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Archive for the ‘Datacenter’ Category

 

Moving past data centers: Public cloud storage

Monday, June 2nd, 2014 by

Managing data volume and storage using an in-house data center isn’t necessarily the cheapest endeavor. Between equipment maintenance and variable energy costs, obtaining information from these stores is pretty expensive and can weigh heavily on any IT department with less than a dozen people.

Data center employee works with a server.

Data center employee works with a server.

Scrutinizing categories
To reduce overhead costs, many organizations are choosing to invest in cloud storage, which allows companies to access intelligence more fluidly. According to IBM Systems magazine, there are three main categories of data enterprises handle on a regular basis:

1. Hot – information that’s needed most frequently and requires faster access
2. Warm – information that viewed fairly often and is stored on slightly slower storage
3. Cold – information that’s rarely accessed and can be stored on the slowest units

Traditionally, organizations have to factor in rack space, power supply energy requirements, redundancy, and recovery capabilities when prioritizing data center tasks. Certain algorithms are used to allocate workloads between servers to deliver higher performance. Each data category requires a different protocol and set of rules so that tasks can be managed efficiently.

Ascending into the cloud 
HostReview contributor Steve Jen noted that migrating data storage responsibilities to cloud servers eliminates much of the tediousness associated with in-house access and data processing. There are a few key reasons companies have decided to make this transition, the main one being a significant reduction in expenses. By moving to the cloud, IT departments can also realize other advantages such as eliminating the need to invest in tangible infrastructure like hard disks and cooling units or constantly maintaining those assets. By eliminating such administrative tasks, IT professionals can dedicate more time, energy, and resources to implementing business-changing applications, improving processes, and focusing on value-added services.

One of the most popular features of cloud computing is that it enables employees to access information when not in the office. This capability helps enterprises keep up with an increasingly mobile workforce, freeing staff from physical location and allowing them to build and maintain customer relationships on a more flexible schedule. In addition to viewing files from a home office, employees can store, collaborate, and synchronize documents and other data in near-real-time.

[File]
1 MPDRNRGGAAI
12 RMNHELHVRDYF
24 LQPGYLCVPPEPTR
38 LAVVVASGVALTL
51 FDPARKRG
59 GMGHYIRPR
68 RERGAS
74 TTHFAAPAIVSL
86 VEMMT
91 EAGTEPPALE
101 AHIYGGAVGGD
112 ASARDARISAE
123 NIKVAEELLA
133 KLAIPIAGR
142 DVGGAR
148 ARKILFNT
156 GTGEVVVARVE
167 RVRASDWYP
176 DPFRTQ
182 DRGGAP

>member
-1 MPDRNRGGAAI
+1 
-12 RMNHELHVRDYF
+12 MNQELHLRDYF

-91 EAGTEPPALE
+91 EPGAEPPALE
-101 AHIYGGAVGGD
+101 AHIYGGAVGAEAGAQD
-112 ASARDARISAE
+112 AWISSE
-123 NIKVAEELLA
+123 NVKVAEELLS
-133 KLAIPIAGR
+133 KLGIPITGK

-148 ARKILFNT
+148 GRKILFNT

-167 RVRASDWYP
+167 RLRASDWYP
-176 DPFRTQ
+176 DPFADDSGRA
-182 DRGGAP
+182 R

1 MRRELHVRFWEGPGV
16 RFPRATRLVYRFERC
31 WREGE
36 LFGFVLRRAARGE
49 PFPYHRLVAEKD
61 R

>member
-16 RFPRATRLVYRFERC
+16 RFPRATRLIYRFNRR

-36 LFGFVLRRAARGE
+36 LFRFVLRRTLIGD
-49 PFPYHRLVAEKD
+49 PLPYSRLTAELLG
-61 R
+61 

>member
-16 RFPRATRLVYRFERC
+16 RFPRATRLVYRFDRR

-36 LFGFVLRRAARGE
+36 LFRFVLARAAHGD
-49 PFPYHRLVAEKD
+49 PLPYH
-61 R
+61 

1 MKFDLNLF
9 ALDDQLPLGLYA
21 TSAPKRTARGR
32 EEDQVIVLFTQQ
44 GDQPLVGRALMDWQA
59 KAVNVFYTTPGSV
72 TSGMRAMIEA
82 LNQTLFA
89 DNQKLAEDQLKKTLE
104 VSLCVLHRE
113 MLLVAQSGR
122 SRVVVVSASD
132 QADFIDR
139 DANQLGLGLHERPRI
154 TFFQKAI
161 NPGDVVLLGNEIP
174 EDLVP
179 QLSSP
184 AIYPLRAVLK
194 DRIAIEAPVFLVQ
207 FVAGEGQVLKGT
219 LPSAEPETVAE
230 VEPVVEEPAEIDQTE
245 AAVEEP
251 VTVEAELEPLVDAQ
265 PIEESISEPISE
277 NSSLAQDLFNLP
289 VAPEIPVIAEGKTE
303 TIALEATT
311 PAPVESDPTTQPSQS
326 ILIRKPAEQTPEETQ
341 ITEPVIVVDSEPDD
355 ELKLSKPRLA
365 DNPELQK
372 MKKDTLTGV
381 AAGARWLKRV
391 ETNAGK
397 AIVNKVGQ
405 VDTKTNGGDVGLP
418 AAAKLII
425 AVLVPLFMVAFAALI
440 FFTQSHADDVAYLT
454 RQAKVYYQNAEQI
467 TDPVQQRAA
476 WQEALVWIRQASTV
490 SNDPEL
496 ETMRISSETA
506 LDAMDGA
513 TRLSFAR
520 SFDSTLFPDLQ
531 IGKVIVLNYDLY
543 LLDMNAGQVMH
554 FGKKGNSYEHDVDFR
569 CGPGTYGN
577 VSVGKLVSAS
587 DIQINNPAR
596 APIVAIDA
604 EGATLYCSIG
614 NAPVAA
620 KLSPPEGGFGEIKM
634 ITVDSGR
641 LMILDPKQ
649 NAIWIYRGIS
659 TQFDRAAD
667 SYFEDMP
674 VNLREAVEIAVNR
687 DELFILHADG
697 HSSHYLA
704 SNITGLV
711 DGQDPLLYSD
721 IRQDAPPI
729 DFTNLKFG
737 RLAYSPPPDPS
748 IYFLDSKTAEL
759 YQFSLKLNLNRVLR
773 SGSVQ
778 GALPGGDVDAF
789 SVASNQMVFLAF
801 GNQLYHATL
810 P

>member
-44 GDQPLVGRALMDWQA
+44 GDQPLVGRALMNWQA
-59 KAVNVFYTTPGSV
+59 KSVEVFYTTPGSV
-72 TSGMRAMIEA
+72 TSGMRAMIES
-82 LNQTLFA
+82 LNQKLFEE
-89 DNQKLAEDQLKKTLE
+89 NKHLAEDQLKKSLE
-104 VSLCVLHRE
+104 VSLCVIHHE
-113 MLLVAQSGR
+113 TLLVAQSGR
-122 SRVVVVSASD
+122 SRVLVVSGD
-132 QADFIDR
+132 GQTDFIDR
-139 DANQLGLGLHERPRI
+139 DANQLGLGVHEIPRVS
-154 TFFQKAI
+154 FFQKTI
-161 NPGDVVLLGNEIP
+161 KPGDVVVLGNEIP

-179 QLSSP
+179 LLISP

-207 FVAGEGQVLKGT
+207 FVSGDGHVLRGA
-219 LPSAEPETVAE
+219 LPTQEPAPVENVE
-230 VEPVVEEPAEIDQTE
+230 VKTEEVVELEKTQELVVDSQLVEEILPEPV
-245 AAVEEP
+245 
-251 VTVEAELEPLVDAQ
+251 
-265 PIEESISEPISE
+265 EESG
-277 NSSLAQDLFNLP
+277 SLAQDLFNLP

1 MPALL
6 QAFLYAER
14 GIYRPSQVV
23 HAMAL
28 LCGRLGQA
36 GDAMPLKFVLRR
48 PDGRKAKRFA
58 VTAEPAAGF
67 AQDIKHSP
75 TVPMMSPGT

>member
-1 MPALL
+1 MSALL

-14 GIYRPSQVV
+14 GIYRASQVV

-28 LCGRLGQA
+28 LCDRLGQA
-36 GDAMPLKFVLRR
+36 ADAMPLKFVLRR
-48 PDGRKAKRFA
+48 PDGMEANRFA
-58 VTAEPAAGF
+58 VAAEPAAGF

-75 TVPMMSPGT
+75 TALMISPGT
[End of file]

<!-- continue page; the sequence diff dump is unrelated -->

(more…) «Moving past data centers: Public cloud storage»

Connect from Anywhere to the Cloud

Thursday, August 29th, 2013 by

Bay Bridge in the dusk

The cloud is an important part of many companies’ IT strategies. However, there are many companies that have already made a large investment in infrastructure in their data centers. How can they take advantage of all the cloud has to offer without abandoning their investment? The answer is Cloud Bridge – private, dedicated access to the GoGrid cloud from anywhere.

Connecting to the Cloud

Cloud Bridge is your access point into the GoGrid cloud. It supports Layer 2 connections from cross-connects within a partner data center or with carrier connections from just about anywhere. Cloud Bridge is designed to be simple –  just select the port speed you prefer: 100 Mbps, 1 Gbps, or 10 Gbps (only in US-East-1). There’s also no long-term commitment required to use Cloud Bridge – pay only for what you use and cancel anytime. Traffic across Cloud Bridge is unmetered, so you only pay for access to the port. You also have the option of selecting a redundant setup: Purchase two ports in a redundant configuration and you’ll get an aggregate link. Not only will your traffic have physical redundancy, but you’ll also get all the speed available to both ports (for example, 2 Gbps of bandwidth with redundant 1-Gbps ports selected). You can access Cloud Bridge from equipment that you have in GoGrid’s Co-Location Service, a partner data center (like Equinix via a cross-connect), or from your data center using one of your carriers or with one of our partner resellers.

Why Cloud Bridge

Customers that want to use Cloud Bridge are typically looking to solve the following use cases: (more…) «Connect from Anywhere to the Cloud»

Geographic Load Balancing and Disaster Recovery Best Practices for Global Websites

Wednesday, August 21st, 2013 by

Technological World

If you’re running a global website, you’ll want to reduce the latency for customers around the world. GoGrid offers the global infrastructure and robust network to support this setup. With Geographic Load Balancing, GoGrid can also improve performance to your website from around the world. Here are recommended best practices for building a reliable, high-performing global website.

Deploying the Correct Infrastructure Setup